Feature 3: They Try to Establish Repertoire

For a budtender to effectively serve a guest, they must know the guest’s limits and tolerance. For example, a budtender may suggest microdosing to someone who possesses an incredibly low tolerance for THC. If you’re new to the cannabis scene, starting off with ultra-concentrated dabs and intricate oil rigs with 34 honeycomb percolators may not be the wisest route.

Does the budtender ask what you like and what you don’t like? If you don’t know, can they still reasonably recommend products to you? When they do recommend a product, did you enjoy it or would you left in a daze or, worse, anxious?

Feature 4: They Show Concern for Your Safety, Well-Being, and Satisfaction

With some cannabis products, like shatter waxes or sauces, THC purities can reach as high as 90 percent. Considering most flower only produces 15 to 25 percent THC, you can see how concentrates can lead to unfortunate experiences for some folks.

When discussing a particular product or consumption method, is your budtender informing you of any risks or caveats? Will they warn you if a product is incredibly potent? Or do they let you know that the 1mg THC edible you’re about to purchase probably won’t get you high?

If you’re at a private consumption event, do they appear to be monitoring how much you’re taking and how you’re doing on what you’ve already taken? Have they cautioned you about cross-fading, such as mixing cannabis with alcohol? They should also be cleaning the glassware in between each individual to prevent cross-contamination of cannabis products or germs spreading.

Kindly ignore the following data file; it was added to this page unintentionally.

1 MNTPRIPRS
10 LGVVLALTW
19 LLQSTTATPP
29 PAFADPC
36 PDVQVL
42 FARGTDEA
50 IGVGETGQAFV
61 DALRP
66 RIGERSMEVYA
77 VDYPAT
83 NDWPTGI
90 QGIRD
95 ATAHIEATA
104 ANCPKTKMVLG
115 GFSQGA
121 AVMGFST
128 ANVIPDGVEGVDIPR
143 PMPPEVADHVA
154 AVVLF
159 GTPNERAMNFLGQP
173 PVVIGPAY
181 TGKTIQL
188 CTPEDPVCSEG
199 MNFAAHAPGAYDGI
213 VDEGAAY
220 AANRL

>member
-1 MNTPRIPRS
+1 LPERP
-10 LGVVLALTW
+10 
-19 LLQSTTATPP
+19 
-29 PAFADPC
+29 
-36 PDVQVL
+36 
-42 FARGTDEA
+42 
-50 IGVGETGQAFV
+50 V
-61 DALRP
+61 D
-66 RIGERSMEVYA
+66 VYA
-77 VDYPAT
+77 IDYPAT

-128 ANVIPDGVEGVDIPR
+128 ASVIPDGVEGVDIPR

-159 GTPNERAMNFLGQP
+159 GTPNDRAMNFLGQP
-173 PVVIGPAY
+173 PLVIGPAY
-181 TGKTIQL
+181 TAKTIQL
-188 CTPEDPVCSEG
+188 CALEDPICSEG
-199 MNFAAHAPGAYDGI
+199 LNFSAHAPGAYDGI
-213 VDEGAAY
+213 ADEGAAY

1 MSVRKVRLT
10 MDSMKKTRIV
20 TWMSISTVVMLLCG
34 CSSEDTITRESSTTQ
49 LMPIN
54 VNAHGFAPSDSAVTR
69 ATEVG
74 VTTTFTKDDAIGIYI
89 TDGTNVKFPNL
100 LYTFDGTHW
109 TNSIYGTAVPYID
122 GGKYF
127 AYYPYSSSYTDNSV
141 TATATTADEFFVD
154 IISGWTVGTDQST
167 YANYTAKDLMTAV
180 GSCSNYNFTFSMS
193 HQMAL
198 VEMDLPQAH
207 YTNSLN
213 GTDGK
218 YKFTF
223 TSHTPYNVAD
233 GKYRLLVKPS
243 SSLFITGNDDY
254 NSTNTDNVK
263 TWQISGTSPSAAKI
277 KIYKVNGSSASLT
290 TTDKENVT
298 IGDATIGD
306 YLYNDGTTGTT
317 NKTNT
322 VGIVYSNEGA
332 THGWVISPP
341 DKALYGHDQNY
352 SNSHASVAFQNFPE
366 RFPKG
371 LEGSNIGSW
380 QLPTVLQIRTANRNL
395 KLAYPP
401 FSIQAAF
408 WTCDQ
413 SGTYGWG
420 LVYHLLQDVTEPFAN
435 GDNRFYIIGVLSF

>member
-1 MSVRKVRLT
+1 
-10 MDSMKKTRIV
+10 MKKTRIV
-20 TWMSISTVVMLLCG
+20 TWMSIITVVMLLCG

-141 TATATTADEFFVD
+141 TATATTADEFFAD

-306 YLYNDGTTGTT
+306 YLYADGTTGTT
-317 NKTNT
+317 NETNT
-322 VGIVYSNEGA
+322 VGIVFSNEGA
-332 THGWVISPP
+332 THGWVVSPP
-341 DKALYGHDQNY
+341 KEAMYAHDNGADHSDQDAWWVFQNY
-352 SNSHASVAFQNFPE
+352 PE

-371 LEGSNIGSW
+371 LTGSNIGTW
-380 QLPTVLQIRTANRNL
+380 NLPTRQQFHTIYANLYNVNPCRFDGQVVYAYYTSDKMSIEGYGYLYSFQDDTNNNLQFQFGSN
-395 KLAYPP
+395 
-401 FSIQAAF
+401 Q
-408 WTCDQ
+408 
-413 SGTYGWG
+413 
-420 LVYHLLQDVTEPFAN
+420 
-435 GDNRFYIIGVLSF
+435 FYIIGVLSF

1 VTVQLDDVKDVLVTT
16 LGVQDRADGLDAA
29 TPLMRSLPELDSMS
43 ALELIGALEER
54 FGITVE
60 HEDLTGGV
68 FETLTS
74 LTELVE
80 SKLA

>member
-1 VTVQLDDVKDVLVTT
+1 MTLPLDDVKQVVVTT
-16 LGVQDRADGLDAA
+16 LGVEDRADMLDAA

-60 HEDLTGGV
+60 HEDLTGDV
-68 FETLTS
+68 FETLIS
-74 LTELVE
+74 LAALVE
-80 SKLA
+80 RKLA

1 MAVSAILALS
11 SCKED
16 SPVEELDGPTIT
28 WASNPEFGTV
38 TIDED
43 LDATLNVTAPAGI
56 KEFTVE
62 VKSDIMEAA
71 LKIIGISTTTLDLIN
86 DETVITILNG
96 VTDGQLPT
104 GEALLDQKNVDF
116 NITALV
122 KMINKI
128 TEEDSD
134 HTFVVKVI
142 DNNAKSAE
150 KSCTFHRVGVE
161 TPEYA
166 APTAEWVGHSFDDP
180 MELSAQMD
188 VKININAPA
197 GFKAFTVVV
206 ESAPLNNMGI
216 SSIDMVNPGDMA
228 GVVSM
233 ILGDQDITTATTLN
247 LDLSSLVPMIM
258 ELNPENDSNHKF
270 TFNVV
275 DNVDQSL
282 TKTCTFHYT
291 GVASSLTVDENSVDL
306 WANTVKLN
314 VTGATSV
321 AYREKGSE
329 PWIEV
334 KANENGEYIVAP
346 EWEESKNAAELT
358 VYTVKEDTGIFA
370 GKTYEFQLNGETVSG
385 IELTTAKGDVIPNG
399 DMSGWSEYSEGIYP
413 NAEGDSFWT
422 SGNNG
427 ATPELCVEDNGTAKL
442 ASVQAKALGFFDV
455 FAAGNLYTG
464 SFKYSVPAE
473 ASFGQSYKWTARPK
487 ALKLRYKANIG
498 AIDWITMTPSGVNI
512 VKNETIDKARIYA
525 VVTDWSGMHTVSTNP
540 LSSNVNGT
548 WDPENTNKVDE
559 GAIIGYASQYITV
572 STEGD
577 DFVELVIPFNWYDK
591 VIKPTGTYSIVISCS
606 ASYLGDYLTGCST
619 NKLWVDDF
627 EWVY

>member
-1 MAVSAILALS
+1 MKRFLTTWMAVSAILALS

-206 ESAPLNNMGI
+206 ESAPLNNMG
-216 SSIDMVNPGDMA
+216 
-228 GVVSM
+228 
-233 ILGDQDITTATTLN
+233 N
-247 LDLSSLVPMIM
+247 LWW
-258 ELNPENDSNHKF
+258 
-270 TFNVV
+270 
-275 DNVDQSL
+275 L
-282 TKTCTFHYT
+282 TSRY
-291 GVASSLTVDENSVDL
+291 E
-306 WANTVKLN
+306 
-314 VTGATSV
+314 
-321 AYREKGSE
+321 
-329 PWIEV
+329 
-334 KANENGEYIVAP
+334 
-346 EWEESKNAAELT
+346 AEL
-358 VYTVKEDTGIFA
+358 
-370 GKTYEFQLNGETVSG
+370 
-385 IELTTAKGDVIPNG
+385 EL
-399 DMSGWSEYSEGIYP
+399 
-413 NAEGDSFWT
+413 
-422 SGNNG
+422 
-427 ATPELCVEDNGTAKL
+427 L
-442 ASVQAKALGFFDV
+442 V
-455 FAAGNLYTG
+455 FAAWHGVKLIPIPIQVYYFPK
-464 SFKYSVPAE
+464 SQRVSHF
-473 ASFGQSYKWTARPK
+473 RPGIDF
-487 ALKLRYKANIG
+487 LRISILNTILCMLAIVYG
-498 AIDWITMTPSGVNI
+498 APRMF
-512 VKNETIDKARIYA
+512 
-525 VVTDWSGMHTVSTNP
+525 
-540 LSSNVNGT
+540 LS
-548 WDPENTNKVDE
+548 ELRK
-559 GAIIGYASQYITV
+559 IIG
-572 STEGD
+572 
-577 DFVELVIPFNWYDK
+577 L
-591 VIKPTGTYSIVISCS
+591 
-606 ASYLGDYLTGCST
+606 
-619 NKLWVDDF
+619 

Feature 5: They Know How to Slow Your Roll

This last feature applies more to event budtenders than retail. Basically, if you happen to consume too much, or you have an undesirable reaction, do they know how to get you grounded again?

At events, professional budtenders will usually keep some CBD on-hand, to taper the anxiety that can follow the THC high. They should also have water nearby, as dehydration often triggers THC anxiety. Some pro budtenders will also offer (non-infused) candy, as sugar can sometimes combat THC-induced anxiety.

Feature 6: They Are Gracious About Tips

Although tipping budtenders may be controversial in the cannabis industry, it’s good practice to tip a budtender who provided excellent service. But don’t feel compelled to tip every budtender who simply bags a bottle of your weed and rings you up on the register. Most budtenders make relatively decent pay (anywhere from $11 to $13 an hour). In other words, much higher wages than those in other tip-dependent service positions like restaurant servers or delivery drivers.

In the end, every great budtender should contribute to a pleasing experience, whether it’s buying an eighth for the weekend or loading a dab at a wedding. If they brought out the smiles, and you felt like you learned something, then you’ve likely got a great budtender standing in front of you.

Author avatar

Randy Robinson

As someone who wanted to know everything but couldn't decide on anything, Randy completed degrees in English, World History, and Molecular Biology. During their studies, they received an externship at the biotech firm Cannabis Science Inc., focusing on phytocannabinoids as anti-tumor and anti-cancer agents. Based in the Mile High City of Denver, Colorado, you can find Randy on Twitter, Instagram, and Medium @RanDieselJay

Warning: Trying to access array offset on value of type bool in /var/www/wp-content/plugins/stockie-extra/widgets/widget-about-author.php on line 112

1 comment

  1. Terry Davis

    Found the post very informative thank you..